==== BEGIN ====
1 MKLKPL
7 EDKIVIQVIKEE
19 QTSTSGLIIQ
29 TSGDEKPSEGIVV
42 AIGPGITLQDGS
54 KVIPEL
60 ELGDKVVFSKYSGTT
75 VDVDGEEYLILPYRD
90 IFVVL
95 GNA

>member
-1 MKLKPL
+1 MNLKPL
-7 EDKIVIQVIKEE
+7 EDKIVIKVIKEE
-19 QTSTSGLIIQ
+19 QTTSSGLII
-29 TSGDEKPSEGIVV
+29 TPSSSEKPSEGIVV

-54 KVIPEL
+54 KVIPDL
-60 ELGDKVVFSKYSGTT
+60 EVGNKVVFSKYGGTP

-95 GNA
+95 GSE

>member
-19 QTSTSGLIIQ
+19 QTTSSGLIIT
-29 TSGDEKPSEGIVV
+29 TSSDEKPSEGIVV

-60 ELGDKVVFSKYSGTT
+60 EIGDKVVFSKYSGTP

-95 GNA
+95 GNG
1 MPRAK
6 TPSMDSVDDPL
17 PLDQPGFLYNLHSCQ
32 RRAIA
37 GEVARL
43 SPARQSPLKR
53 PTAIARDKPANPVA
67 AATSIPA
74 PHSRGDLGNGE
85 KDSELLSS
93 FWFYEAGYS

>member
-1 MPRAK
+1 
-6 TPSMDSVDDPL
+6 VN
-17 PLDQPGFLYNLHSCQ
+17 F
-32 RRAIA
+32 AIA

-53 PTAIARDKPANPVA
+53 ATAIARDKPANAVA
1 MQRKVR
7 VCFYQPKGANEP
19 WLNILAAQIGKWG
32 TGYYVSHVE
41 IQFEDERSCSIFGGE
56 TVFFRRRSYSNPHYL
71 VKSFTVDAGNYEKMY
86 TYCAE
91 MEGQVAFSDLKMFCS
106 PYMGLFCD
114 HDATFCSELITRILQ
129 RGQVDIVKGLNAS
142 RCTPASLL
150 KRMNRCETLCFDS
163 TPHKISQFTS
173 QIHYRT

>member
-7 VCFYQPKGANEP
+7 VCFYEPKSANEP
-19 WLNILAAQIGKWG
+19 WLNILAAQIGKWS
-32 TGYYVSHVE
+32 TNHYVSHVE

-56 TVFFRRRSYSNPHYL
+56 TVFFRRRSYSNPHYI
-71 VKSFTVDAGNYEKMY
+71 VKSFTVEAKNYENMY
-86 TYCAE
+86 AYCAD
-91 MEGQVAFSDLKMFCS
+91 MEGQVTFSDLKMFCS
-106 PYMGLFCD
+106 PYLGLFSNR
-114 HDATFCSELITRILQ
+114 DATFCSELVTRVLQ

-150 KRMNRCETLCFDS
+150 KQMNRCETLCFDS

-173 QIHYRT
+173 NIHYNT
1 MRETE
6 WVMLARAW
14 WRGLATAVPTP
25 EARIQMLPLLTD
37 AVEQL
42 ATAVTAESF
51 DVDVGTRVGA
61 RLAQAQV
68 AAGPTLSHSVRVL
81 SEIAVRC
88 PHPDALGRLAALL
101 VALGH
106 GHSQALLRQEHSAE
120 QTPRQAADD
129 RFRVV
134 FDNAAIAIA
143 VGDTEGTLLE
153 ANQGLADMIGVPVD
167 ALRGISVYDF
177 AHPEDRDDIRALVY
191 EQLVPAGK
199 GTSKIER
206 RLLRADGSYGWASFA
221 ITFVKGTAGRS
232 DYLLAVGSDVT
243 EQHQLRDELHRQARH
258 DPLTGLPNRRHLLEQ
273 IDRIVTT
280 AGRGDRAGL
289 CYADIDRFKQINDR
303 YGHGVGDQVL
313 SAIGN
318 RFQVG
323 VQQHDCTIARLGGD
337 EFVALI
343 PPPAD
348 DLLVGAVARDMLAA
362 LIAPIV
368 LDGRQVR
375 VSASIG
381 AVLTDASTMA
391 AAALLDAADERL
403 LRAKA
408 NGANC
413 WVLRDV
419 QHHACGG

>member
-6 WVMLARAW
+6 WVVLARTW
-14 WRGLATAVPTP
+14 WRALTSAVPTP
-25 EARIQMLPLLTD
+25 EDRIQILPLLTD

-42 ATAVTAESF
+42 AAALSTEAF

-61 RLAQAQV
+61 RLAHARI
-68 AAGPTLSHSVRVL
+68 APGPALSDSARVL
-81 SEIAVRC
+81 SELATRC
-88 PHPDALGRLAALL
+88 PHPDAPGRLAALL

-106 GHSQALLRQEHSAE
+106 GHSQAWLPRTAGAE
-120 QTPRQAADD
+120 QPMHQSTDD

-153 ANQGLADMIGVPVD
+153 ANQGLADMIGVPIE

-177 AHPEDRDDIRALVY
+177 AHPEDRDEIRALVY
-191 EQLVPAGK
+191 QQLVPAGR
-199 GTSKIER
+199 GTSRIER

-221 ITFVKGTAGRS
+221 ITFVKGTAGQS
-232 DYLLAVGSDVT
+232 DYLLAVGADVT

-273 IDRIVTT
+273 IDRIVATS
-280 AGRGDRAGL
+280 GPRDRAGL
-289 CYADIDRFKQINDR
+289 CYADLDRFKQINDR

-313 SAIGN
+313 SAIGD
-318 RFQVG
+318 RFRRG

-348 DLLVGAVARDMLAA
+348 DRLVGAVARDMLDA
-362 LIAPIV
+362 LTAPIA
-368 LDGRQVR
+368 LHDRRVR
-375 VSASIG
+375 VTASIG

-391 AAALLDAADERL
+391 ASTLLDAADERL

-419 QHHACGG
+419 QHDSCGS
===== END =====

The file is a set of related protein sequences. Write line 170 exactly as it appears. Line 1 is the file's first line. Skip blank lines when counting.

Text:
+199 GTSRIER